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by Cynthia Robbins-Roth, Ph.D.


BioWorld Today

As The BioWorld Turns: From White Biotech To Stem Cell Fun

By Cynthia Robbins-Roth
BioWorld Today Columnist

The 100+ temperatures boiling the Bay Area out here in Biotech West put me in the mood to stroll through my file of accumulated biotech news. Summer has brought out some entertaining stories, which I share with you below.
  • In one of the more entertaining applications of the “if it says -omics, it's got to be good” rules, Sloning Biotechnology in Puchheim, Germany, announced the launching of “Slonomics” as a way to produce synthetic genes. The company said that Slonomics will support important contributions to “white biotechnology.” We are hoping they meant "green biotech.” Sloning plans to emphasize “not only the competitive advantages, but also the enabling potential” of Slonomics. Perhaps they used our buzzword generator to write the press release.

  • Not wanting to be left out of the high-price drug sweepstakes, Shire plc announced its plans to sell newly-FDA approved Elaprase (injectable enzyme replacement for a very rare disease, Hunter's syndrome) for $300,000 for a year's treatment. Take that, Genzyme!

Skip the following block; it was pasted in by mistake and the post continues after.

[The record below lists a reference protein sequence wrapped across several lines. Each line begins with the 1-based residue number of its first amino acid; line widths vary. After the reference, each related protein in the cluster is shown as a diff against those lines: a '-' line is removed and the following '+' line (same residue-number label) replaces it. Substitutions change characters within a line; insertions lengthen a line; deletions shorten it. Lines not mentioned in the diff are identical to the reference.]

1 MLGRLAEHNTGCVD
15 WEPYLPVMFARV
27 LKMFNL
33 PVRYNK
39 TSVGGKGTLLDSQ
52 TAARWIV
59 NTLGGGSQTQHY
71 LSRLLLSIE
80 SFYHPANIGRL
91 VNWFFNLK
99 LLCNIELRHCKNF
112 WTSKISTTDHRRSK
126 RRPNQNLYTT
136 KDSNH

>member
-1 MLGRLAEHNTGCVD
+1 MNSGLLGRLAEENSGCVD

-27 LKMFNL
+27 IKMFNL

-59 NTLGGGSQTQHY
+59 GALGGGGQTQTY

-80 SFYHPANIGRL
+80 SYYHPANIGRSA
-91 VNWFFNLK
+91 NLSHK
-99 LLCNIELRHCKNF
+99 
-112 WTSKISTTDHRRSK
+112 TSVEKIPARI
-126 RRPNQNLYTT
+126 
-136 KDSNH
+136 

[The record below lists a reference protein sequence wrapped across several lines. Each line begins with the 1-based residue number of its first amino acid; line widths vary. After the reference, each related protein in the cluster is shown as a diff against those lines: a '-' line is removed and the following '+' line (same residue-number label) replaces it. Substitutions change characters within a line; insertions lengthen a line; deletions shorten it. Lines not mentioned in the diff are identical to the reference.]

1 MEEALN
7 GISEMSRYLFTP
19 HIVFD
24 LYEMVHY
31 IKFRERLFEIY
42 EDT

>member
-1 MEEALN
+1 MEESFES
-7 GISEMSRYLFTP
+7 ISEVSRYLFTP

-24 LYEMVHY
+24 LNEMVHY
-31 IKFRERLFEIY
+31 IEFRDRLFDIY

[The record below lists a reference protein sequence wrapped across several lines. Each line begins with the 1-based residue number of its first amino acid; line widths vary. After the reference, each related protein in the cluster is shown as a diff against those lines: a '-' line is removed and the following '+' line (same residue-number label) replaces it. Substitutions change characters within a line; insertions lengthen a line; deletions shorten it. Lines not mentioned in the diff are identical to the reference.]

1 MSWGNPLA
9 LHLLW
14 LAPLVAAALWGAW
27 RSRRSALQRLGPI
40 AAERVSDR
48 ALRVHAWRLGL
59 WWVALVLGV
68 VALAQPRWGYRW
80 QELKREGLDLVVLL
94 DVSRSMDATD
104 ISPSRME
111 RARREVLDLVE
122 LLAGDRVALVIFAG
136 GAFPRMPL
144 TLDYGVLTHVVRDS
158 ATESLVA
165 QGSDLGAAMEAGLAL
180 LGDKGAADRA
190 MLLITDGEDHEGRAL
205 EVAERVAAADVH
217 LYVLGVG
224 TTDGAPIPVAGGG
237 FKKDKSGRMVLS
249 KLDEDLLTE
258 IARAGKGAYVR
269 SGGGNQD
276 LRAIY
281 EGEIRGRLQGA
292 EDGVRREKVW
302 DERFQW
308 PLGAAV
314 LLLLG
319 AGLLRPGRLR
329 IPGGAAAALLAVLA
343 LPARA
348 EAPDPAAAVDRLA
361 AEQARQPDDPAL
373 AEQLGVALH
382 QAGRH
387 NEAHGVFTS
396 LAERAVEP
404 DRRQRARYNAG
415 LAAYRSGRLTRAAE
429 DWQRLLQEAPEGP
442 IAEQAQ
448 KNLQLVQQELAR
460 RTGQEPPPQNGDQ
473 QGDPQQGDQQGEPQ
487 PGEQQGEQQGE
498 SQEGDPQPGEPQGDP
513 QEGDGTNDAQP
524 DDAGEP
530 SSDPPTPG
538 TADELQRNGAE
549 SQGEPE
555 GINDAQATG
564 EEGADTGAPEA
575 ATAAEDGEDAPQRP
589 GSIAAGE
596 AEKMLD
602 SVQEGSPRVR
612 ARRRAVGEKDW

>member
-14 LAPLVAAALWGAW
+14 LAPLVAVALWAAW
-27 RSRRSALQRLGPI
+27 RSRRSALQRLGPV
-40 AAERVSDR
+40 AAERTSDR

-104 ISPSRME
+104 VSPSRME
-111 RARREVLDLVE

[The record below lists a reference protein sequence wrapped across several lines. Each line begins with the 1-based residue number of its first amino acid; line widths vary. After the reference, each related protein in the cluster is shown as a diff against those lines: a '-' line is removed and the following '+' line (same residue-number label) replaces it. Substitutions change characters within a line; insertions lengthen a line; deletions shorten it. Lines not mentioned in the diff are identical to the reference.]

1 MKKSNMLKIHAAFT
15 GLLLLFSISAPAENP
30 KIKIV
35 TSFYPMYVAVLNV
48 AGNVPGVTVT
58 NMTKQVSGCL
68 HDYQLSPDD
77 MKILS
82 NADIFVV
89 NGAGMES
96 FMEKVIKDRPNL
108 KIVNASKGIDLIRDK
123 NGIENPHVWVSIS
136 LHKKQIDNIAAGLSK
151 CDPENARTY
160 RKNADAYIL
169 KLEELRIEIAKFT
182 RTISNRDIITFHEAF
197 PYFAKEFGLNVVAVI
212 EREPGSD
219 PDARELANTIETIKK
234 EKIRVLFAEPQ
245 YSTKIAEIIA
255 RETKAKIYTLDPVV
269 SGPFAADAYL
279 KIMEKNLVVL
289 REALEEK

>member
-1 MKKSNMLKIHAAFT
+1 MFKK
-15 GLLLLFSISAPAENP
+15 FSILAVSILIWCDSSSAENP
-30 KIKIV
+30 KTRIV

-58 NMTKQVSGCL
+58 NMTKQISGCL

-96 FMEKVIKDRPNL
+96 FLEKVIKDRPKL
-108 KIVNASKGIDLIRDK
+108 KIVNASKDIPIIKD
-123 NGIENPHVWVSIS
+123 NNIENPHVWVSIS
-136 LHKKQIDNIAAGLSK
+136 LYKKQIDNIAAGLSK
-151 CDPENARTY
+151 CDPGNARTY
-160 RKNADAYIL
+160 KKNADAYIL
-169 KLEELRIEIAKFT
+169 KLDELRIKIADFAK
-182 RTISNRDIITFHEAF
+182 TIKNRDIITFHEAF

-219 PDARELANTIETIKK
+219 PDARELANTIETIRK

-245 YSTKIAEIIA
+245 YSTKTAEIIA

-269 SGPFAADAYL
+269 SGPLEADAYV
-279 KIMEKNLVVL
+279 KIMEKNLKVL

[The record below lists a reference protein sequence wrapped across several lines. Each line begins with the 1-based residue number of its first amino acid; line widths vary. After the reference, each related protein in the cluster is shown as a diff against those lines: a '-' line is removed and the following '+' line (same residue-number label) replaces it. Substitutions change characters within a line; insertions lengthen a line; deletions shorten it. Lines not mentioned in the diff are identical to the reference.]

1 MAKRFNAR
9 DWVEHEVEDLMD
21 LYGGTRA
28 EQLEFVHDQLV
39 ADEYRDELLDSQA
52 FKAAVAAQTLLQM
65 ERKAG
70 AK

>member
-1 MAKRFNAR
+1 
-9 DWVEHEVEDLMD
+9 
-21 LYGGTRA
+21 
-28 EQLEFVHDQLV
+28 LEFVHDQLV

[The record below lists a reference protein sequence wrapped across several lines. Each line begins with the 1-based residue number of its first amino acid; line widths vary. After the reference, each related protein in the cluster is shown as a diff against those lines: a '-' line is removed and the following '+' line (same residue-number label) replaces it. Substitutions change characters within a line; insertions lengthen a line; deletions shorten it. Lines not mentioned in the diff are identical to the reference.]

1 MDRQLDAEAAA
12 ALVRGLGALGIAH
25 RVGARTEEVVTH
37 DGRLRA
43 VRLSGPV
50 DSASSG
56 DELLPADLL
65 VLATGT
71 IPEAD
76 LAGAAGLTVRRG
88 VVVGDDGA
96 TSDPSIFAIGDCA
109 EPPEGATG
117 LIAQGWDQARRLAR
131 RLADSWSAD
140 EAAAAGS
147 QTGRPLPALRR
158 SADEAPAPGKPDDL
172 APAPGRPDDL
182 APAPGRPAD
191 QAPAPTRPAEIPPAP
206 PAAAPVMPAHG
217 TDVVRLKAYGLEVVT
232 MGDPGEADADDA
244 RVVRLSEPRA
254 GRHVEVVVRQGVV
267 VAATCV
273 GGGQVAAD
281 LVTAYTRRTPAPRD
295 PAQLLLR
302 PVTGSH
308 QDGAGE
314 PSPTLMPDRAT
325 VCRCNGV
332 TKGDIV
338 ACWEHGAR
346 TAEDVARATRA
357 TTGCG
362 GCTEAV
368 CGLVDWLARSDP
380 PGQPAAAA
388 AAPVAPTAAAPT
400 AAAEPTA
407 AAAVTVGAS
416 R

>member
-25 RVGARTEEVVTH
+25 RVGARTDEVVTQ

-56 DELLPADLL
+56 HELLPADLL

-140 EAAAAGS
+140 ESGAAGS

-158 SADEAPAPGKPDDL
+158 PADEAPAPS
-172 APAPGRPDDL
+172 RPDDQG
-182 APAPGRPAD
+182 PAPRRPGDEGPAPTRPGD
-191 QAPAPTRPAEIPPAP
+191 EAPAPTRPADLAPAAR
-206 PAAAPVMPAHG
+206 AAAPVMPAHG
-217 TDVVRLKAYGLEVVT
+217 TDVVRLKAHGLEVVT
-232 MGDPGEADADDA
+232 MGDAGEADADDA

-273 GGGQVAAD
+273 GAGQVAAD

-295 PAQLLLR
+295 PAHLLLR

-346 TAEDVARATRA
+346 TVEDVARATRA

• Ever alert for novel business models, one of BioWorld's wily reporters wrote recently about the transformation of Medisys plc into MDY Healthcare plc. Apparently tired of trying to extract funds from investors, Medisys decided to become one! It sold off its diagnostics business, raised $8.6 million and brought in a former Nomura finance guy to be CEO. If you can't beat them, join them.

  • The outside world sees scientists as dry, boring, objective, data-driven drones. Recent press coverage and popular fiction are showing a very different side.

  • Chi Yang and his California biotech company, SynPep Corp., were accused of 13 counts of mail fraud. They are accused of shipping “bogus research material” consisting of impure peptides to corporate, academic and NIH customers. Clearly, they were thinking too small. Peptides can't generate nearly the market opportunity provided by genetically engineered yeast tweaked to produce interferon - it's a health food, it's a cold-buster!

  • Biotech gossipers have been talking about CEOs lured into the dark world of venture capital. Again, thinking too small. Paul Drayson, founder of Powderject Pharmaceuticals, is now in charge of military procurement for the British government. Official title: Lord Drayson, Parliamentary Under-Secretary of State and Minister for Defence Procurement and Government Spokesman for Defence to the House of Lords. Powderject, a vaccine company, was acquired by Chiron Corp. in 2003 and was probably the source of the fateful former Medivir flu vaccine plant that gave Chiron conniptions.

  • Drayson was described in The Guardian in 2004 as “the biotechnology entrepreneur who gave the Labour party ?0,000 while successfully bidding for a lucrative government vaccine contract and also gave it another ?0,000 within six weeks of being made a life peer.” And here we were worrying about BIO's lobbying!